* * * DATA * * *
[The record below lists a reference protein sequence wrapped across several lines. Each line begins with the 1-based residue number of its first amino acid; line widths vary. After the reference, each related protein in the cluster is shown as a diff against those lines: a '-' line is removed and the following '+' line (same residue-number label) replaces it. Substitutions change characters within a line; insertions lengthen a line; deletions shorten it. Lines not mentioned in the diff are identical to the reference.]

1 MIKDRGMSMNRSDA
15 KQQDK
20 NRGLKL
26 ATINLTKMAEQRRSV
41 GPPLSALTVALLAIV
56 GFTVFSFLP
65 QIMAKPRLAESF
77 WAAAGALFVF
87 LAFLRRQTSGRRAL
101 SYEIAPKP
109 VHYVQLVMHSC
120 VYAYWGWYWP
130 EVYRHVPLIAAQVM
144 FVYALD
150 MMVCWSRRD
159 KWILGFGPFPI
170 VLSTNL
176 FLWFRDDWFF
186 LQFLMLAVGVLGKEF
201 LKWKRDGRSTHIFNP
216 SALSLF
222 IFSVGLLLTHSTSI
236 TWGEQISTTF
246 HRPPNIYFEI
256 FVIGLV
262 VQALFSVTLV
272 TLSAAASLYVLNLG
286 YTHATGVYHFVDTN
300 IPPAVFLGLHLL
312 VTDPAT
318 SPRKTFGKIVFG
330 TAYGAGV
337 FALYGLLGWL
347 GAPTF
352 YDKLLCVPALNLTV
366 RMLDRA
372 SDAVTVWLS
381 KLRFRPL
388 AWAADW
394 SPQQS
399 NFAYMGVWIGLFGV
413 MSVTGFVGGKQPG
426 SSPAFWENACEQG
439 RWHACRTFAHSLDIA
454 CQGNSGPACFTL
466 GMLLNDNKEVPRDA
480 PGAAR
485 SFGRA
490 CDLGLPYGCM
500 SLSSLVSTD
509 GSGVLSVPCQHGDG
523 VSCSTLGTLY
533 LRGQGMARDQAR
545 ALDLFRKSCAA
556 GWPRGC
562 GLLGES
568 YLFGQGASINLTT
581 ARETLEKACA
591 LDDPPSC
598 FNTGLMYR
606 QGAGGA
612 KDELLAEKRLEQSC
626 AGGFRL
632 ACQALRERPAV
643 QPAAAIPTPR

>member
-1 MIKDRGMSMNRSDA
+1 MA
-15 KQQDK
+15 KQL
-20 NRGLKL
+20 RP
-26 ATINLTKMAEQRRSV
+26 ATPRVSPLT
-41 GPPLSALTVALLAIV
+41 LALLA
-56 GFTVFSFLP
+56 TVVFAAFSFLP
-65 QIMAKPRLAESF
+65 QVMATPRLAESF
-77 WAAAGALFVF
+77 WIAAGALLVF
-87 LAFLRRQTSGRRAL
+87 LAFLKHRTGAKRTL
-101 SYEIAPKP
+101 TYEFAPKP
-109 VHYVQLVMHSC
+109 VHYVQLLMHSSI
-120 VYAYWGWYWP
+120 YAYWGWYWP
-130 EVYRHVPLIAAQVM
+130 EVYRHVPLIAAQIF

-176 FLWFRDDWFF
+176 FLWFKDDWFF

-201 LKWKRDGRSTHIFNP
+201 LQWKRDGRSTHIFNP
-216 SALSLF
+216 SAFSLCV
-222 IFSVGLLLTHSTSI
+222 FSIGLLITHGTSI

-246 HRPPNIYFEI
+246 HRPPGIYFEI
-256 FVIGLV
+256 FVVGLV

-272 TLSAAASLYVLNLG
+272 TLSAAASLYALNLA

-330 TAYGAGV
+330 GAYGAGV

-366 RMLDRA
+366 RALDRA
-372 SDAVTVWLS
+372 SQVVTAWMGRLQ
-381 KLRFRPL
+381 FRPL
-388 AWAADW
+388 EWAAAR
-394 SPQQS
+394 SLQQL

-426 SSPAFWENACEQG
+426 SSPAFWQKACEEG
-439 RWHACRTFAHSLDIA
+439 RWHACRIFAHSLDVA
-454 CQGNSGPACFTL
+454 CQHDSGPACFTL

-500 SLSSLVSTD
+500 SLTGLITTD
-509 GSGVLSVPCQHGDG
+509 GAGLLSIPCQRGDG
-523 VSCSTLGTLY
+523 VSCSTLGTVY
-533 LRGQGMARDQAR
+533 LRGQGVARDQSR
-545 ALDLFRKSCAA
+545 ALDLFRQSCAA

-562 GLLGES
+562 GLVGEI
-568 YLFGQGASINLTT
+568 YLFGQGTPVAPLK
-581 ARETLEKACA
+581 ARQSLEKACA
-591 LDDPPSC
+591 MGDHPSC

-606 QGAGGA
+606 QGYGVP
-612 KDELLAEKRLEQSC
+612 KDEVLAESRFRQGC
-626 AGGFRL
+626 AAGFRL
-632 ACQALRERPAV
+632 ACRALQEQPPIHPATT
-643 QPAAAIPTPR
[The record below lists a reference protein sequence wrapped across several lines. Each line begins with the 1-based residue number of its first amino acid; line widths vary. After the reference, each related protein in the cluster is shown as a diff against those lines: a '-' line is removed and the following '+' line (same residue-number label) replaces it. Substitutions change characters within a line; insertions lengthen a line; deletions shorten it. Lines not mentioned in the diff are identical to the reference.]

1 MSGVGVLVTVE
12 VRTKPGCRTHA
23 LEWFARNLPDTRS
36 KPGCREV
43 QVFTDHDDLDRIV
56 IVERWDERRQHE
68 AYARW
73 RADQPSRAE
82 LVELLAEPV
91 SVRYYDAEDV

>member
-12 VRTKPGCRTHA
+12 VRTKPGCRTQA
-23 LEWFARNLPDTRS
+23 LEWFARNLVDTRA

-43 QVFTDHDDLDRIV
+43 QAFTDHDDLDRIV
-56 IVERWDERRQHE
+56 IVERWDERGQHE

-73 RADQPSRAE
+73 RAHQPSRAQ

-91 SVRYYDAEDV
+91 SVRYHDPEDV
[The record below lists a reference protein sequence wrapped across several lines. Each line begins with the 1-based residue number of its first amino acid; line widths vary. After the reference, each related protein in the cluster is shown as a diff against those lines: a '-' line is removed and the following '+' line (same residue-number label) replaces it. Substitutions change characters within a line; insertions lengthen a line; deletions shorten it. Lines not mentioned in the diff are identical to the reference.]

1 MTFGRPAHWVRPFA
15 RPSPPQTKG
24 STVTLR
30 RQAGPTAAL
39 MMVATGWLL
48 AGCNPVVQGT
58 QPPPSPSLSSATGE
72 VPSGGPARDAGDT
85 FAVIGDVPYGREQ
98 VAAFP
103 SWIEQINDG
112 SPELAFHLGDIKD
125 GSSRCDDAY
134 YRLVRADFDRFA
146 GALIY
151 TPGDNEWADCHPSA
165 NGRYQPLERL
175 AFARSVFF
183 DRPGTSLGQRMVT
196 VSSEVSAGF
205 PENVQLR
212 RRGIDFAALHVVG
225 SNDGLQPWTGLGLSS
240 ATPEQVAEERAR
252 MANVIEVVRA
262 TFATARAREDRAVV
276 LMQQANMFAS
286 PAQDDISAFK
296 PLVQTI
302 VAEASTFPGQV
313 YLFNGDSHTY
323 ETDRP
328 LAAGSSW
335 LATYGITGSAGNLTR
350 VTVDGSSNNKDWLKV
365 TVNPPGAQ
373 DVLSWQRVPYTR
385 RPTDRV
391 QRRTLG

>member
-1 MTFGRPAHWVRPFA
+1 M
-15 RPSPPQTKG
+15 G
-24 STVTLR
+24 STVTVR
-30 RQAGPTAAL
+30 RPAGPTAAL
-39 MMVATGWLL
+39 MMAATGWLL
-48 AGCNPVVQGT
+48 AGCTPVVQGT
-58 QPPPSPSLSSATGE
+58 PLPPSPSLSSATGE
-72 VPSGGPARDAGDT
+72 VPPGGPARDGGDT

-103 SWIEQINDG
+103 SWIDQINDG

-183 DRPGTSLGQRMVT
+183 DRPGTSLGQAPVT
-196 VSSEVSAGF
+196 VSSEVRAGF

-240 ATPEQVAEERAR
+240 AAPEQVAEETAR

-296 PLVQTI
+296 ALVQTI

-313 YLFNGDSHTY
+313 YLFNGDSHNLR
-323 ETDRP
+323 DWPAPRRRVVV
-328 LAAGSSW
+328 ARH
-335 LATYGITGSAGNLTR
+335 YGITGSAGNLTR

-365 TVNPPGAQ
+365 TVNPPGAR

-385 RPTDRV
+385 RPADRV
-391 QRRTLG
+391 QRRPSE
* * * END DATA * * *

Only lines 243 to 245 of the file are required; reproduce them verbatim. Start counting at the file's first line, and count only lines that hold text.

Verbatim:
+296 ALVQTI

-313 YLFNGDSHTY
+313 YLFNGDSHNLR